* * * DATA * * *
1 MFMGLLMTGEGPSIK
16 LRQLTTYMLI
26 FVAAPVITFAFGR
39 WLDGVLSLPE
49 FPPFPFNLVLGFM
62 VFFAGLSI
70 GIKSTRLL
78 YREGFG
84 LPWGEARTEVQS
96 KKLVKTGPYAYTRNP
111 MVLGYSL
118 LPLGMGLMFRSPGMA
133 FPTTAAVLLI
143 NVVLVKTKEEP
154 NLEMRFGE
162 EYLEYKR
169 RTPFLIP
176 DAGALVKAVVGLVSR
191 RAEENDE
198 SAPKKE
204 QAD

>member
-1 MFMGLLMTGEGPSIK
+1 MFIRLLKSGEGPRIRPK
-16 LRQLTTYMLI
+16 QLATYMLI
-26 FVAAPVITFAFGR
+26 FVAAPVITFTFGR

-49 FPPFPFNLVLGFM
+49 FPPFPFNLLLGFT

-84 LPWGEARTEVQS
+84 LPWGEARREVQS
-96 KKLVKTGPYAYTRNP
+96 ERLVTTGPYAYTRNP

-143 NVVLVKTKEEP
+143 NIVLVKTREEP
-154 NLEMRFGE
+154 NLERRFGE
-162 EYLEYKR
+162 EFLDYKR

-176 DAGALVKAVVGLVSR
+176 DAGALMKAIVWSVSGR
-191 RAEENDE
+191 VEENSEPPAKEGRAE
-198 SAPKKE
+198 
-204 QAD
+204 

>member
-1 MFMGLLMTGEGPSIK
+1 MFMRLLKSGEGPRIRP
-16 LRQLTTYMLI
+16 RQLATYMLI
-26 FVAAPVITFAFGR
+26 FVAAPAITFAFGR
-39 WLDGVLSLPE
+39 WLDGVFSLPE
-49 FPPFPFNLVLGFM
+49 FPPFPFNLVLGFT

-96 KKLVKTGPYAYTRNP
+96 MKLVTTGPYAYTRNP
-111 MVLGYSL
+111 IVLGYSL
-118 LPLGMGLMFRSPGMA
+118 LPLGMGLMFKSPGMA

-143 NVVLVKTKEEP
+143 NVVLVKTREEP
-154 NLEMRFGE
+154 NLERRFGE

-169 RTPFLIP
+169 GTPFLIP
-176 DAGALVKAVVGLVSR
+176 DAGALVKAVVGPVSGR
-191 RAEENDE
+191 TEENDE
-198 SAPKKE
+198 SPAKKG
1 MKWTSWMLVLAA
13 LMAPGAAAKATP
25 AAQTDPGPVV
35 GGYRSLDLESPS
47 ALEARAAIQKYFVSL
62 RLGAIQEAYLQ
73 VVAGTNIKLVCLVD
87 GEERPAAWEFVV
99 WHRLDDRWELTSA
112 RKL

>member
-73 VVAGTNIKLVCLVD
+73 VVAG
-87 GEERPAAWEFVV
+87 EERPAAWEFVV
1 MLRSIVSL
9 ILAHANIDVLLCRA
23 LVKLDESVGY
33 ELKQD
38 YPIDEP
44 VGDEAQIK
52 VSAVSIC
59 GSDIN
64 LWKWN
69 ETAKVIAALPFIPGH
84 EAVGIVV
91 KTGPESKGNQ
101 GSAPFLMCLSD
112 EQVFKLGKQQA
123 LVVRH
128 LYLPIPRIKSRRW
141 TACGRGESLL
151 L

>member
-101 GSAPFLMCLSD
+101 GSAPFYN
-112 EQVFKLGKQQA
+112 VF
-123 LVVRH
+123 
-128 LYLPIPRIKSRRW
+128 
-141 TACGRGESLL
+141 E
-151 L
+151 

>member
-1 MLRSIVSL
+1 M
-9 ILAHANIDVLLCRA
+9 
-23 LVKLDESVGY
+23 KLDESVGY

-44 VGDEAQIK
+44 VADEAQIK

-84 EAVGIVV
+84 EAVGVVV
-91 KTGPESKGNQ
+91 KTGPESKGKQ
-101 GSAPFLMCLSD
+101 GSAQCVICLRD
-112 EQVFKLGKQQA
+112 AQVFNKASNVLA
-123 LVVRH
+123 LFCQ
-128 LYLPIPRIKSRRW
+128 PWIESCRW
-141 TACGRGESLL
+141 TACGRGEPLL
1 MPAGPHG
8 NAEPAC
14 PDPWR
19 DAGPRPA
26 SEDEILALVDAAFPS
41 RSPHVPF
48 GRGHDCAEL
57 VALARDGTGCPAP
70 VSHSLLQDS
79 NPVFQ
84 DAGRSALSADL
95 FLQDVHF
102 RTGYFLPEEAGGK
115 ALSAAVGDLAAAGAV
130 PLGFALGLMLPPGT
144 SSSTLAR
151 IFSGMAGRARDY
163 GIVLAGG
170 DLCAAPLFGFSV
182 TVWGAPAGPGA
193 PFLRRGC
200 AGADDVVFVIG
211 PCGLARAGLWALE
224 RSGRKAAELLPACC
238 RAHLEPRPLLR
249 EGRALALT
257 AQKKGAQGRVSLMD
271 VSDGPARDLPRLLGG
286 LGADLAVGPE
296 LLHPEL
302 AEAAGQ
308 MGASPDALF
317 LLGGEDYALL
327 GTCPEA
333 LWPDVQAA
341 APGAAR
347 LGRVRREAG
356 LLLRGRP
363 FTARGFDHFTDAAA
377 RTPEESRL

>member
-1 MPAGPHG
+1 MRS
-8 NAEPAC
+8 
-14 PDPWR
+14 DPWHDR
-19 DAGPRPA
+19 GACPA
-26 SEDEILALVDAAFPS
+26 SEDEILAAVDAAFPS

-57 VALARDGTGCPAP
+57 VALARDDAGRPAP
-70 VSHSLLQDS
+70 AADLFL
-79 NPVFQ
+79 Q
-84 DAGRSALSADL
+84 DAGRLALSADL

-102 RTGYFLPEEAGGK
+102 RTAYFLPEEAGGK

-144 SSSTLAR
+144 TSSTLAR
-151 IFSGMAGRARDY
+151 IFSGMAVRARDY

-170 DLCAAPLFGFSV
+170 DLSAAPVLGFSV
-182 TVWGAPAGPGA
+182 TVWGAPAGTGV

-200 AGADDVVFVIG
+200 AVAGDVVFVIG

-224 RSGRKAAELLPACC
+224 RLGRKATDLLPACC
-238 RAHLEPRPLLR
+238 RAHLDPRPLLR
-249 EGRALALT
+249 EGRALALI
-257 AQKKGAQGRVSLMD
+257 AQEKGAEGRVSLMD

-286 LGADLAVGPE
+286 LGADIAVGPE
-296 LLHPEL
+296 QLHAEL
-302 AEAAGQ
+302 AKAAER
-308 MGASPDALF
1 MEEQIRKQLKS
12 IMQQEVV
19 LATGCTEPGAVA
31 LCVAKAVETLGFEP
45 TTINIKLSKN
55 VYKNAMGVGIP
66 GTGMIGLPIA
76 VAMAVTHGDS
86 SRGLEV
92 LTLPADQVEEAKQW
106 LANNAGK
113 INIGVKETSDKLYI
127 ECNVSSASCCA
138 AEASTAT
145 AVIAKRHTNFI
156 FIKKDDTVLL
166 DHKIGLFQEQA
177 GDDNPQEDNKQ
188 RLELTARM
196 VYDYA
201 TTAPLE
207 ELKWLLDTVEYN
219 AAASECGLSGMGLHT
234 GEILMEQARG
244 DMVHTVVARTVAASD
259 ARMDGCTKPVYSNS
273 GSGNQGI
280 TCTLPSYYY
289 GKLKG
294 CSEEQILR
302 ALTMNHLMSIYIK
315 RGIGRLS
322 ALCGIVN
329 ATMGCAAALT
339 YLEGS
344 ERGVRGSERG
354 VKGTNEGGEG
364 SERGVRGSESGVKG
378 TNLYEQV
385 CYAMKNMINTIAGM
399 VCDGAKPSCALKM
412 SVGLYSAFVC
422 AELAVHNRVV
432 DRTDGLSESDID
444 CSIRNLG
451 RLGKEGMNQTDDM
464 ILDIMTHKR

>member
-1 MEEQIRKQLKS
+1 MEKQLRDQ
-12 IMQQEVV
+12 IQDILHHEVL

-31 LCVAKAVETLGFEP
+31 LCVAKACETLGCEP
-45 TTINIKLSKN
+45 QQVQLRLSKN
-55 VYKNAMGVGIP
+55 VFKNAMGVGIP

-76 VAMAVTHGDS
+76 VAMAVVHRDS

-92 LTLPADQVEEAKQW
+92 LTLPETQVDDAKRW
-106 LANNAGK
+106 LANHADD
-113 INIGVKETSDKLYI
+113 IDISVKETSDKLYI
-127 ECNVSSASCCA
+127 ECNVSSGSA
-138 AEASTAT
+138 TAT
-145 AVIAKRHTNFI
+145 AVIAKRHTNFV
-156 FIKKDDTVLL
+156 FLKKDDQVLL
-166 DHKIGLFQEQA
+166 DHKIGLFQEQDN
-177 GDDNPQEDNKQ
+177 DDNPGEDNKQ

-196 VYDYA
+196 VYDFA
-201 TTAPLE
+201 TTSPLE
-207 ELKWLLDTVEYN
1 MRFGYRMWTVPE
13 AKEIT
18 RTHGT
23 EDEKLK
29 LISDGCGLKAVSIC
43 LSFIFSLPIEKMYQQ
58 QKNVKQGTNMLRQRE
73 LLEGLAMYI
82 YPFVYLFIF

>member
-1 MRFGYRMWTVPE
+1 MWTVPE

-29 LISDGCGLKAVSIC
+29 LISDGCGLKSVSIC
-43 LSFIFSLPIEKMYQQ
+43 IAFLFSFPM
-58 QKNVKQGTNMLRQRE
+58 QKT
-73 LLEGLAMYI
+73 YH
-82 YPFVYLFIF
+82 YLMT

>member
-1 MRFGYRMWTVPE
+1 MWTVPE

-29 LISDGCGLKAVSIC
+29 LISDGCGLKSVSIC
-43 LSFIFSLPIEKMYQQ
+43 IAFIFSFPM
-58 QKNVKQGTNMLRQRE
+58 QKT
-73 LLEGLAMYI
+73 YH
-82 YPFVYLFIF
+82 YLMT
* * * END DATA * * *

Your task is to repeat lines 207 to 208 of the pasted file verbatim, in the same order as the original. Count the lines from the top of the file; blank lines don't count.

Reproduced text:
+102 RTAYFLPEEAGGK

-144 SSSTLAR